Thursday, May 6, 2010

My nemesis.

I don't think I've mentioned my nemesis before. It seems impolitic and catty to admit to having a nemesis, and only announces my own insecurity, but there I am. My nemesis is racing to write a book on a topic very similar to, but not identical to, the book I am racing to write. He has published on many of the same figures I have published on. He and I are interested in a lot of the same historical/ religious/ representational issues. The distinctions between his arguments and mine are sometimes very subtle, and I fear that he may get his into print before I do. This terrifies and angers small and precarious me, because I don't want my project to get pre-empted by his, or to be seen in comparison as theoretically clumsy, or less elegant in its readings.

But I have to say that as a nemesis, my nemesis sucks. He seems to have no earthly idea of what it means to be a nemesis. Has he never read a comic book? Never seen Othello? Avoided the Star Trek franchise and films by M. Night Shyamalan? Doesn't he follow the NBA playoffs?

First off, he does not behave, at least in public, much like a nemesis. I've crossed paths with him at a couple of conferences, and he is lively and engaged. I've even presented on a panel with him once. Could he not feel the antagonist-protagonist electricity between us? He was--or, cagily, seemed to be peaceably unaware of it. In fact, he performed the role of Eager Colleague with admirable aplomb, and has since made friendly contact by email in which he's happily acknowledged our mutual interests. The bastard.

Secondly, I admire his work. He's very, very smart, which is what one would expect of a nemesis, obviously. He is simply far more theoretically sophisticated than I am (though I have him beat on philological stuff). And he acts for all the world as if he is using his powers for good--that is, making really cool and insightful arguments, some of which I wish I had made. He is, I suspect, doing scholarship to which I am sympathetic in order to get me to relax my guard against him, so that I will be lulled into interest and persuasion and a lack of desire to nitpick, and then, cruel and sudden, WHAMO!

Finally, and clearly as a result of his nefarious maneuvers, I find myself really wishing he and I were better friends, because I could use his perspective as I struggle through this Herbert chapter. He and I both disagree with two influential studies on this one issue in Herbert, but for different reasons. And I'd like to be able to talk the matter through with someone who is as steeped in this problem, day and night, for better or for worse, as I am. The worst thing about my nemesis, it's starting to appear, is how much I feel I need him, and how little I feel I can communicate that to him.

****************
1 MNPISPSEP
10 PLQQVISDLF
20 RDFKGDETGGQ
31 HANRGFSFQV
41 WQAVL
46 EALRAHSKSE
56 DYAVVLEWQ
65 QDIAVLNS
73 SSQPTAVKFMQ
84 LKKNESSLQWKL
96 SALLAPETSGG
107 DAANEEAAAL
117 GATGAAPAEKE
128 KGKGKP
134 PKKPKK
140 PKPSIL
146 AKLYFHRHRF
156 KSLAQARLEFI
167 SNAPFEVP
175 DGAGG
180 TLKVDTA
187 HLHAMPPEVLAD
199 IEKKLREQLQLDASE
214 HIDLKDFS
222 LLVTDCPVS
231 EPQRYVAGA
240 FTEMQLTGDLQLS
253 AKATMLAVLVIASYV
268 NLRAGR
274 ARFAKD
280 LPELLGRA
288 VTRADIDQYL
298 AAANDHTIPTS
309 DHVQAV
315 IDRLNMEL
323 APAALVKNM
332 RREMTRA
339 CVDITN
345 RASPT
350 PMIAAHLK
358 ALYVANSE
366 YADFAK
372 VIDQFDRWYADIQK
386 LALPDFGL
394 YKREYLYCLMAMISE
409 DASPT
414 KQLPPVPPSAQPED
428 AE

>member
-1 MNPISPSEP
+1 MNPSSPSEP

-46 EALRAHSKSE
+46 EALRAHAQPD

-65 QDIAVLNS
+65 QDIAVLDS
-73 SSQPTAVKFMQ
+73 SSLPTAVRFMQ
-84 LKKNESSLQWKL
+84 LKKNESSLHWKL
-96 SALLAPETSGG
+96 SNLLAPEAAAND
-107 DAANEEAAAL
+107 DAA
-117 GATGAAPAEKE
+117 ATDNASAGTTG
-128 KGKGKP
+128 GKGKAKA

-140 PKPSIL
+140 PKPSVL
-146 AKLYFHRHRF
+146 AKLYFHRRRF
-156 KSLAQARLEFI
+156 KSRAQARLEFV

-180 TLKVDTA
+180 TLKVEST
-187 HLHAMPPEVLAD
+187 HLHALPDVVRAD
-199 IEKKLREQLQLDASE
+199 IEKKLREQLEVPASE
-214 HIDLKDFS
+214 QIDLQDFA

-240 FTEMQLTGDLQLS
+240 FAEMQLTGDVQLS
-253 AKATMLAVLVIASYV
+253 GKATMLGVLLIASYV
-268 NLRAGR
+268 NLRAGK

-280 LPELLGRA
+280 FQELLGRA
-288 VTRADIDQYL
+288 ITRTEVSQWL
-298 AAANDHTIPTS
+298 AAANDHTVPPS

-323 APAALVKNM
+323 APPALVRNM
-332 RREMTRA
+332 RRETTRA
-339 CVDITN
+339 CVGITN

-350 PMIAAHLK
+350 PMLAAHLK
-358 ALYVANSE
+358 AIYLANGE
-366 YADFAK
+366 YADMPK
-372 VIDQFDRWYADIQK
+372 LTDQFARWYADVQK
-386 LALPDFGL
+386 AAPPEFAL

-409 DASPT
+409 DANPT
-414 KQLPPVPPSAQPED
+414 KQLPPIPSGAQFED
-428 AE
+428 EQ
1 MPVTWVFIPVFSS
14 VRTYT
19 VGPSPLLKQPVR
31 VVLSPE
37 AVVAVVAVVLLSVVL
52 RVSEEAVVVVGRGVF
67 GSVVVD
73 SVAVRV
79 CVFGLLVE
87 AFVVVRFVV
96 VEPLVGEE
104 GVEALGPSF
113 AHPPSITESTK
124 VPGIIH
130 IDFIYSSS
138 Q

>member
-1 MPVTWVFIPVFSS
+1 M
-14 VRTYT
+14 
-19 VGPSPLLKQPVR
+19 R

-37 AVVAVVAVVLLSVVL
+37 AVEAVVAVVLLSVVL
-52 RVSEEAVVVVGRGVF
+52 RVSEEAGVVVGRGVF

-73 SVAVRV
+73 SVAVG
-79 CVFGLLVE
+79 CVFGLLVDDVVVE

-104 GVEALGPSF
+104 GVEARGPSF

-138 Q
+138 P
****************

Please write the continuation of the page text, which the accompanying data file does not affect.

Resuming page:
11 comments:

Moria said...

No chance of starting a collaborative relationship? Once the book(s) are done, that is. It strikes me that philology + theory makes a powerful team (by your powers combined, you are Captain Poetics?). Worth a try for an article or two, if not a book-length thing.

Leslie said...

Geeze Louise. I gotta get me a nemesis. All my favorite poets have them. Several have arch-nemeses. Me? I got nuthin'. D'ya suppose that means I am a failure as a poet?

And if anyone would like to suggest a nemesis or arch-nemesis, I'm taking names.

squadratomagico said...

My god, he sounds dastardly!!! Where will it stop???

Renaissance Girl said...

Oh, Leslie. I have my poetry nemesis, too. But she's a for-real nemesis: a talentless hack who uses her personal connections to get good gigs and a backbiting bitch on top of it all. I've all but designed her supervillain costume.

Fie upon this quiet life! said...

You know, it's crazy. I never want to talk Shakespeare with other Shakespeareans in my RL because of my own insecurities. I'm afraid they will reference something I haven't read, or that they will poke holes in my arguments with something I don't know about. There's just too much scholarship out there for me to know it all, and I worry that others will somehow have a photographic memory, and read 1000 books a year because they don't have children or responsibilities keeping them from doing all that work.

It's silly of me, I know. But I get the nemesis thing. You'd think that someone who writes about the same thing you do would be a good buddy. And yet... I totally get why he's just the opposite.

Renaissance Girl said...

Fie et al.--I hope it's clear here that my nemesis doesn't actually know that I call him my nemesis. That this archrivalry is all in my head.

Flavia said...

Hee.

FWIW, I happen to know that your nemesis has nemeses--a full-on enemies list, in fact--but I'm pretty sure none of them work on quite what you/he do.

But in any case, I'm with Moria: I think you'd be really fruitful collaborators, and I suspect he'd give you generous feedback on your work. Best thing about having a nemesis who doesn't know he's your nemesis? Surprise attack! You can take advantage of his obliviousness.

the rebel lettriste said...

Goddamn his eyes! Why does he have to be so ... nice?

Renaissance Girl said...

Flav--Are you suggesting that I am NOT on this list of nemeses to which you are privy? (Maniacal cackle.) Then perhaps it is I who have lulled him...

Renaissance Girl said...

Damn. I just checked my nemesis's faculty webpage, and his book is, in fact, under contract, and will be out in 2011. Damn.

Flavia said...

I'm pretty certain you're not on the list, and that, yes: you have lulled him into a false sense of security. (I don't know the exact people on said list, but I've heard them described in general terms.)

Knew about the book contract--but that makes it all the more likely, don't you think, that he'd be helpful & generous because he doesn't suspect your dastardly intentions?